A report published today by the Boston Globe details sexual harassment and gender discrimination at ESPN, including a former SportsCenter anchor feeling forced to stay on air while she was having a miscarriage so as not to jeopardize her job and another sending shirtless pictures of himself to a younger female colleague. The report, based on interviews with roughly two dozen current and former employees, describes a culture in which men have “made unwanted sexual propositions to female colleagues, given unsolicited shoulder rubs, and openly rated women on their looks,” and in which women feel pressured to hide pregnancies or take short maternity leaves to as not to lose out on choice and scarce positions for female journalists in sports.

One day after ESPN president John Skipper reportedly told employees at a gathering of what the network described as a meeting of “forward-facing talent” that sexual harassment was not a “major issue” at ESPN, the Globe published numerous accounts of sexual harassment. One story came from Adrienne Lawrence, who filed a complaint with the Connecticut Commission on Human Rights and Opportunities earlier this year. From the Globe:

Lawrence accused John Buccigross, a longtime SportsCenter anchor who she viewed as a mentor, of sending unsolicited shirtless photographs of himself and calling her “dollface,” “#dreamgirl,” and “#longlegs” in messages from 2016 reviewed by the Globe. Lawrence said she tried to remain cordial in the e-mails but at one point responded: “You need to wear clothes, sir.”

Advertisement

Another incident involved Jenn Sterger, who—while she was being considered for a job at the network in 2006—was shown “a copy of a Playboy magazine that she had modeled for” by a network executive and was “taken to a strip club, by Matthew Berry, who was interviewing as a contributor for The Fantasy Show.” The Globe wrote:

The strip club outing was not a formal ESPN activity, but it followed a dinner with company employees and involved several male job candidates. Sterger said she initially did not realize where they were going and she was teased about being uncomfortable once there.

Sterger and Berry say they were both admonished for the strip club outing, but Sterger did not get a job at ESPN while Berry did. ESPN said it chose another woman who had more experience, though an e-mail from the network at the time also said Sterger could have improved her chances by showing “more professional behavior.” Berry is now ESPN’s senior fantasy analyst and one of the most influential personalities in fantasy sports.

Advertisement

The report said the problem of sexual harassment persists:

Current and former employees say the network still faces problems when it comes to older men preying on younger women, particularly production assistants just out of college.

“It’s like cutting your arm in an ocean full of sharks,” said one current employee, who said she has received unwanted physical contact from one colleague and listened to another rate women on a score of one to ten. “The second new blood is in the water, they start circling.”

Advertisement

The Globe’s story also addresses how women are forced to conceal their pregnancies, or—in Sara Walsh’s wrenching case—complications associated with pregnancy. During a live broadcast in Alabama, she had a miscarriage on air, which she wrote about on Instagram:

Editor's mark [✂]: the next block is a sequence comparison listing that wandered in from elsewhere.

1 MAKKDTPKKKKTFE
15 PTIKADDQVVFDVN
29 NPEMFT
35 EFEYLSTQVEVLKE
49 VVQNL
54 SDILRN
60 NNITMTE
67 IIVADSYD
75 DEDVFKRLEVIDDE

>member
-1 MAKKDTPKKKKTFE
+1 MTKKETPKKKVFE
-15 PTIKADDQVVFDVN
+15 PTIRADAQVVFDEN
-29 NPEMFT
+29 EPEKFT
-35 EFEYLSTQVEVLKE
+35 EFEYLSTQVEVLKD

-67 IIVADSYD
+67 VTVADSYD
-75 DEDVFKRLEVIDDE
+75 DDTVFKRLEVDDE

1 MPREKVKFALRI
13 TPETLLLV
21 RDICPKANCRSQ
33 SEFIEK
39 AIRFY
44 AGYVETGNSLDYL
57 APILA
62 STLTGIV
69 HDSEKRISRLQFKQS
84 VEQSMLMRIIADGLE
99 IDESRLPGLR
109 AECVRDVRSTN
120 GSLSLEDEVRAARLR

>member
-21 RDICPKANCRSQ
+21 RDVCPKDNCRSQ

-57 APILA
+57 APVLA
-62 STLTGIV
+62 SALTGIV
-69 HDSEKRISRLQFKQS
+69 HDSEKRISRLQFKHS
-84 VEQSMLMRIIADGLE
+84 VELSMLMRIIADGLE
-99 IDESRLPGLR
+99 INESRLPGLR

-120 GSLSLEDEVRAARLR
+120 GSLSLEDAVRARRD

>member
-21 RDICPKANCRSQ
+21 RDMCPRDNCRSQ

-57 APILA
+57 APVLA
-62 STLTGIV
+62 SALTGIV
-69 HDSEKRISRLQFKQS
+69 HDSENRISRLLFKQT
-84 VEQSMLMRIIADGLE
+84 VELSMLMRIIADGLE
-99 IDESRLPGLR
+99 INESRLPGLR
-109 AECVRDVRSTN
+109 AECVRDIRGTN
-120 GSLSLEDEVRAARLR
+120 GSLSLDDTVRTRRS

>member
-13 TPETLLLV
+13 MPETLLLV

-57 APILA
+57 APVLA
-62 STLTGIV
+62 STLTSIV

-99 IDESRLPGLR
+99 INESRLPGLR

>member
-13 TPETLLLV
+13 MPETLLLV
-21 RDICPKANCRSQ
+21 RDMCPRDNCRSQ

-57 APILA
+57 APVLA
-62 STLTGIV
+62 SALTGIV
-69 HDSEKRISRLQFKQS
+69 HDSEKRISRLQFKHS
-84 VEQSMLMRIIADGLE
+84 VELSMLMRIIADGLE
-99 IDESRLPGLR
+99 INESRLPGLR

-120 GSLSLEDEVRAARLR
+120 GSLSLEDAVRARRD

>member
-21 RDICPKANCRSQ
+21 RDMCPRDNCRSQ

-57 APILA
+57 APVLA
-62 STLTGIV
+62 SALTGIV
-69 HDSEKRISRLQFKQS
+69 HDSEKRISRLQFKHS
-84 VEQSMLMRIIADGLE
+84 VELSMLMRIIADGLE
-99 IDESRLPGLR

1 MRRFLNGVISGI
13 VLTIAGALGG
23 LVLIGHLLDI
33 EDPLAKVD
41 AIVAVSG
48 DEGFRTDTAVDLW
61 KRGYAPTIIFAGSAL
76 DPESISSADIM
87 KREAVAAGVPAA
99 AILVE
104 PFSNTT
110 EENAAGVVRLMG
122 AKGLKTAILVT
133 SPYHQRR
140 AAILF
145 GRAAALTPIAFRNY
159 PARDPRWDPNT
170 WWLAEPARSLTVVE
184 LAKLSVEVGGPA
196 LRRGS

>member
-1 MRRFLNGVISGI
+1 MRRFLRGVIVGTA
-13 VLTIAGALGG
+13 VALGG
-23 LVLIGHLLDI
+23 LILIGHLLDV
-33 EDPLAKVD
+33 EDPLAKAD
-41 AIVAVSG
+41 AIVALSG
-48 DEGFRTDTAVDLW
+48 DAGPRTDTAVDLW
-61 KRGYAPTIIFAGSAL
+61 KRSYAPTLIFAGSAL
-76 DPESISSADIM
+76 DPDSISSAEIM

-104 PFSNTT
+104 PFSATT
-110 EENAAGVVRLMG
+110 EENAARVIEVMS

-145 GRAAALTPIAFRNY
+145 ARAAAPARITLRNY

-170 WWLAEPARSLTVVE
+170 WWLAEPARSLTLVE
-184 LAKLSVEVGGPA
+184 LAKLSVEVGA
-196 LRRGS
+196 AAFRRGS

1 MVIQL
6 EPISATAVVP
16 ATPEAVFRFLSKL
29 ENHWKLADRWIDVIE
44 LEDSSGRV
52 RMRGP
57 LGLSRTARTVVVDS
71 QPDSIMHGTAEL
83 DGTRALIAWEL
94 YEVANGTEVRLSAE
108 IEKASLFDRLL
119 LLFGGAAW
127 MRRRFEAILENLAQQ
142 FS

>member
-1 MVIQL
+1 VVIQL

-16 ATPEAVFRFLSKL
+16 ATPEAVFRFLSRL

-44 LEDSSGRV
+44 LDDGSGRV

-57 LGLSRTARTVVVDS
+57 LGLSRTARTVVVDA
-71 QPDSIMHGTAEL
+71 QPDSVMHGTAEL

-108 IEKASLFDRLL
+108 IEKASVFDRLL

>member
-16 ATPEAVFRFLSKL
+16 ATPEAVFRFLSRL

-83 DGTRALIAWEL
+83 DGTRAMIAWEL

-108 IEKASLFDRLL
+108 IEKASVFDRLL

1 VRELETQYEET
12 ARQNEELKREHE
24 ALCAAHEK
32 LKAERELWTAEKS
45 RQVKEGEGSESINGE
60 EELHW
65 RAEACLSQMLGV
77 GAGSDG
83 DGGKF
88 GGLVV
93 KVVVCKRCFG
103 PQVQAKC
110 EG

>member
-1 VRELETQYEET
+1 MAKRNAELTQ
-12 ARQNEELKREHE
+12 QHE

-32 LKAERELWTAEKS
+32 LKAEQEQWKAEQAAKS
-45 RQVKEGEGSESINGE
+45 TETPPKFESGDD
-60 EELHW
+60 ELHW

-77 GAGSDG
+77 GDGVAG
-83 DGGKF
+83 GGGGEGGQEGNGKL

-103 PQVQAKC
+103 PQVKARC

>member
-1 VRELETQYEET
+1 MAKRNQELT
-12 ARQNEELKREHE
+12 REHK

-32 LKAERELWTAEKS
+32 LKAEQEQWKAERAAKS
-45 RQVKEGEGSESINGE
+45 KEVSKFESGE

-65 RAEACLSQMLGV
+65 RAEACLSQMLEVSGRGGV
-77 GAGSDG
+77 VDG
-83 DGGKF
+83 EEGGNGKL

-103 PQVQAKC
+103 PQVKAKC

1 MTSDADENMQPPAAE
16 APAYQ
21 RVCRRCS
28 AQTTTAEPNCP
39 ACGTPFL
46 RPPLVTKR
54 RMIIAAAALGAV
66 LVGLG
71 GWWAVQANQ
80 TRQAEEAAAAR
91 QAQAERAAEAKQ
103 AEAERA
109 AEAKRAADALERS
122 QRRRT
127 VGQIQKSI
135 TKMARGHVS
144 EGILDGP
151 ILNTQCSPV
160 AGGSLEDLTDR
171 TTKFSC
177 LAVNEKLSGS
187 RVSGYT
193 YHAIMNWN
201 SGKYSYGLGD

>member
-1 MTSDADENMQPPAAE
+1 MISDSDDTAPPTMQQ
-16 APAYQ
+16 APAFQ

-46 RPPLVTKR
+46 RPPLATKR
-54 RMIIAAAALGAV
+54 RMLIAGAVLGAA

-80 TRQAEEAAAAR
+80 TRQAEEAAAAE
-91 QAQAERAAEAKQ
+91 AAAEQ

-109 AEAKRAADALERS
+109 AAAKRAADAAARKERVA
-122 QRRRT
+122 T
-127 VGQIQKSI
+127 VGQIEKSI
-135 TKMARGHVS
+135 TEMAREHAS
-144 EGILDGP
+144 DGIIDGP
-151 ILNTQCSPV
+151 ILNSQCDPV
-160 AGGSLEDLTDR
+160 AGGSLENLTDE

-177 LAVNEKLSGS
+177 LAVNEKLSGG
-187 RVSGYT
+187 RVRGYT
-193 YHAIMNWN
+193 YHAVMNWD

The Globe report says Walsh emailed her boss “from the hospital about the miscarriage, and she was soon sent back to the same Alabama set where she had miscarried,” and that she was fired not long after she complained to human resources about what happened during her miscarriage.

After Walsh raised concerns about her treatment, she was told the matter had been investigated and was handled properly even though she was never interviewed, according to the former employees. Shortly after, Walsh was assigned to fewer shows, a move that she viewed as retaliation for speaking up, according to the employees.

Walsh eventually conceived again and talked to human resources before she went on maternity leave to get assurances her position was safe. But days before she planned to return from maternity leave this past April, ESPN notified her that she was part of the layoffs.

Advertisement

It was inevitable that the wave of new reporting of and on sexual harassment, assault, and discrimination in politics, Hollywood, media, and other industries would reach the sports world. If there’s anything you think we should know, you can contact me by emailing laura.wagner@deadspin.com or via SecureDrop for extra security.

Update (8:05 p.m. ET): An ESPN spokesman pointed us to the network’s statement in response to the Globe’s article:

“We work hard to maintain a respectful and inclusive culture at ESPN. It is always a work in progress, but we’re proud of the significant progress we’ve made in developing and placing women in key roles at the company in the board room, in leadership positions throughout ESPN and on air.” -Katina Arnold, ESPN Spokeswoman

Statement on Adrienne Lawrence:

“We conducted a thorough investigation and found these claims to be entirely without merit. Lawrence was hired into a two-year talent development program and was told that her contract would not be renewed at the conclusion of the training program. At that same time, ESPN also told 100 other talent with substantially more experience, that their contracts would not be renewed. The company will vigorously defend its position and we are confident we will prevail in court.” -Katina Arnold, ESPN Spokeswoman

Advertisement